At the same time, the most anticipated theme – the negotiations on a trade agreement – was not included in the agenda of the visit. It was expected that the first phase of a deal would be reached during President Trump’s trip to India. However, several days before the visit, it was announced that the trade issues would not be discussed. Even though India is interested in reaching a compromise on a trade agreement, it is most likely that the United States intends to expand the list of demands. Moreover, even if a trade deal is signed, it seems that a free-trade agreement will be excluded from a final document [Cloen and Nooruddin, 2020]. In particular, considering the upcoming U.S. presidential election and emerging concerns about the world economy, it is very unlikely that the Trump administration will compromise.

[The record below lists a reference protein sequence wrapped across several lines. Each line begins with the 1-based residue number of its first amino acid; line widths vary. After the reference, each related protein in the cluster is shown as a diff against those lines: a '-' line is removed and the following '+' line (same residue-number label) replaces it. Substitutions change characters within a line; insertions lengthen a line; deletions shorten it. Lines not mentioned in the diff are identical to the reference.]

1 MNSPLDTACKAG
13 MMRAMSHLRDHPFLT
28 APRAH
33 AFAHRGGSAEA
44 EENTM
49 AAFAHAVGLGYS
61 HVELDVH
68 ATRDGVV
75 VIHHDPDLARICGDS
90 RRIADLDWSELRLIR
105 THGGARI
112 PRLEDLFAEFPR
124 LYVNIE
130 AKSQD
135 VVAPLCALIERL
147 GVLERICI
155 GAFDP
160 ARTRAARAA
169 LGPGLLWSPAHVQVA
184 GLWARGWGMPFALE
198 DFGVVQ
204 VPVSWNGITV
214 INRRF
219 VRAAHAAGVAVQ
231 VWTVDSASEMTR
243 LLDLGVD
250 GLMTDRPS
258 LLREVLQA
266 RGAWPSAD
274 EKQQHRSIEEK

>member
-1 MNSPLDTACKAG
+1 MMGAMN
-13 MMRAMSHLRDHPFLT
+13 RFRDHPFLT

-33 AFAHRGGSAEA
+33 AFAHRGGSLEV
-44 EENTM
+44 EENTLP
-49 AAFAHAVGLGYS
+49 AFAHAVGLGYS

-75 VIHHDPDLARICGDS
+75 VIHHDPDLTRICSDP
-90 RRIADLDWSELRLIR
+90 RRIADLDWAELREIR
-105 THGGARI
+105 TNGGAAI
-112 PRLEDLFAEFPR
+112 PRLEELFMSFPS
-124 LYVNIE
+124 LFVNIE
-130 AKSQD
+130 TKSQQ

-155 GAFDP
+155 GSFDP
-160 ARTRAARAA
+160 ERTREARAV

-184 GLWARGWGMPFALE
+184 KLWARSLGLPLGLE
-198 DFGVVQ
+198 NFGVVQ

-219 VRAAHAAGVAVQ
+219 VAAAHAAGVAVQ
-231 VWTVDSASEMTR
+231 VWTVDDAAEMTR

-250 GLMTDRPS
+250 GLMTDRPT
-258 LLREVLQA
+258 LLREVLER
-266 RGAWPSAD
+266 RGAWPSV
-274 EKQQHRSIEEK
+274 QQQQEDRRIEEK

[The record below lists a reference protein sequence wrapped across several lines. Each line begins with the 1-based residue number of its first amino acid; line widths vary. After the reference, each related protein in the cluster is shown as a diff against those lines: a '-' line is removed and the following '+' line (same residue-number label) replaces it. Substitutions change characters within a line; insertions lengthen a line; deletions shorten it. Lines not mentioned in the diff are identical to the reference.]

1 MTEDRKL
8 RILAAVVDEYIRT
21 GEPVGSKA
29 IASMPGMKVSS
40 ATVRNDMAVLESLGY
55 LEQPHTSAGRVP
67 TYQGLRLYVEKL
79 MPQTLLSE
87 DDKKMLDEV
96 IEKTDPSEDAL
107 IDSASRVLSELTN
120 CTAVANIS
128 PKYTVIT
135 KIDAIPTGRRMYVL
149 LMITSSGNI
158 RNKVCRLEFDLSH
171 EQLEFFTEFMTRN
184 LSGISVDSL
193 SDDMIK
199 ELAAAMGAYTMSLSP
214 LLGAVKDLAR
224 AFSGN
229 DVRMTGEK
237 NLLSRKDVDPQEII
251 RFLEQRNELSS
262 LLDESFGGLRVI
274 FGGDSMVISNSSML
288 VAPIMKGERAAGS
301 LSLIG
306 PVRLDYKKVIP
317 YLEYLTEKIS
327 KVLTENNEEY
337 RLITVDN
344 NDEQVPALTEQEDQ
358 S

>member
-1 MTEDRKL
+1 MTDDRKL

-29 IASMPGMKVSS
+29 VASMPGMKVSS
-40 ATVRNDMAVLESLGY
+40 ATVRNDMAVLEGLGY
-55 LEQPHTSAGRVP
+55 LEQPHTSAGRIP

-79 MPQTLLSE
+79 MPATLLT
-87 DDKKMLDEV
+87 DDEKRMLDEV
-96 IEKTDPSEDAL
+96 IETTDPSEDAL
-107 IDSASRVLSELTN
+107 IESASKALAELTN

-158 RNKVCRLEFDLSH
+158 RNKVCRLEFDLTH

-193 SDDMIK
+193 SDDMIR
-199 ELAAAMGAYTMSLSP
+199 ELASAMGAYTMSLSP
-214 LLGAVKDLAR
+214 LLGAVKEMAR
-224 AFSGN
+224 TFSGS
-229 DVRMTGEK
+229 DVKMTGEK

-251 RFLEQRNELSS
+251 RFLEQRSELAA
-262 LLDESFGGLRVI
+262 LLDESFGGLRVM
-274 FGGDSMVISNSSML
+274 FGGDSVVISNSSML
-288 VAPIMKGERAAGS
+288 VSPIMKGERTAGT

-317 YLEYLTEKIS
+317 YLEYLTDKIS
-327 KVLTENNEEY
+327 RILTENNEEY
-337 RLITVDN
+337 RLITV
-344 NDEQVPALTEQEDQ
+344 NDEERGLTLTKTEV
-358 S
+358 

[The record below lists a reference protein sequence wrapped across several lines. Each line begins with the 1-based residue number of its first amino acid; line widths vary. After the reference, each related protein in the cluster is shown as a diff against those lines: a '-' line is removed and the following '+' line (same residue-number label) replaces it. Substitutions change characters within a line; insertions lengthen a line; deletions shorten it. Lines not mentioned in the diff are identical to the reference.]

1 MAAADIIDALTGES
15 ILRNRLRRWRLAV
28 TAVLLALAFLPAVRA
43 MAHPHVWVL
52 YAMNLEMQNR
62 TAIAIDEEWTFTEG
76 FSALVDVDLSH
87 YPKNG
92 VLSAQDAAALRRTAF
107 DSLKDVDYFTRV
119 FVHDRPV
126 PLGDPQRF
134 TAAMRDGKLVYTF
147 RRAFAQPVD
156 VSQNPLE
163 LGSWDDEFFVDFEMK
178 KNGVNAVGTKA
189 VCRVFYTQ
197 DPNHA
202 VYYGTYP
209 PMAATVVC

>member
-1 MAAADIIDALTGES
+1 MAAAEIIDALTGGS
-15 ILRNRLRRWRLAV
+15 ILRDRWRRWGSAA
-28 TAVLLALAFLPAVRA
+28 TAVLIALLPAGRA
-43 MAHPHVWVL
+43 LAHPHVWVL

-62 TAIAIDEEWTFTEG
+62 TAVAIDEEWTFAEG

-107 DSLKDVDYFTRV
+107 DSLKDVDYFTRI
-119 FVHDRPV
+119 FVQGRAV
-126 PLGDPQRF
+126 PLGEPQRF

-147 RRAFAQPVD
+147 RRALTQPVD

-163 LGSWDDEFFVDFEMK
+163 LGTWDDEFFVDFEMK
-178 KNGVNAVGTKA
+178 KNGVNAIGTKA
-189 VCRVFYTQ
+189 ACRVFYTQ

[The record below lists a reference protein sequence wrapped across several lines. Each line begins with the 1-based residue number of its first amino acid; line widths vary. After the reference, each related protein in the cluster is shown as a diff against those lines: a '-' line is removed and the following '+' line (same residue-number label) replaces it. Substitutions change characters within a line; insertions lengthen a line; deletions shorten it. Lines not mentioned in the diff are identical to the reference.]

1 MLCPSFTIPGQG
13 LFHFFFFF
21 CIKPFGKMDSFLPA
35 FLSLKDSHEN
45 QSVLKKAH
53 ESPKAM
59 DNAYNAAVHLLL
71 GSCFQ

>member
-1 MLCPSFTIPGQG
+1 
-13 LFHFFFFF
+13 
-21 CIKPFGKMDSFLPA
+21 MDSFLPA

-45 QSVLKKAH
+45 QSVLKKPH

The mutual trade frictions occurred due to the U.S. imbalance in trade with India. The trade turnover grew annually at an average rate of 7.59% during 2008-2018 and doubled from $68.4 billion to $142.1 billion, with the U.S. trade deficit reaching almost $24 billion [The Economic Times, 2019]. Thus, given that trade with India accounts for approximately 3% of the total U.S. trade, such trade imbalance for the United States is quite significant. The situation is aggravated by the fact that the U.S. trade balance with the majority of countries is negative. In order to change the situation, in 2018, the Trump administration introduced protectionist measures by imposing stiff tariffs on steel and aluminum imports. Furthermore, on June 5, 2019, the United States terminated India’s preferential trade status under the U.S. Generalized System of Preferences (GSP) according to which developing countries have duty-free access to the U.S. market. For India, which was the largest beneficiary of the GSP in 2018 with over one-tenth of its exports entering the United States without paying any taxes, the removal of the status became a notable issue. The GSP termination was justified on the grounds that India did not provide the United States with a sufficient level of access to its own market. As a response, India also imposed duties on 28 U.S. products [Congressional Research Service, 2020; Council on Foreign Relations, 2020]. Consequently, bilateral trade has become a stumbling block for cooperation between the two countries, and expectations that the U.S. and Indian leaders would find a common solution during the visit did not come true.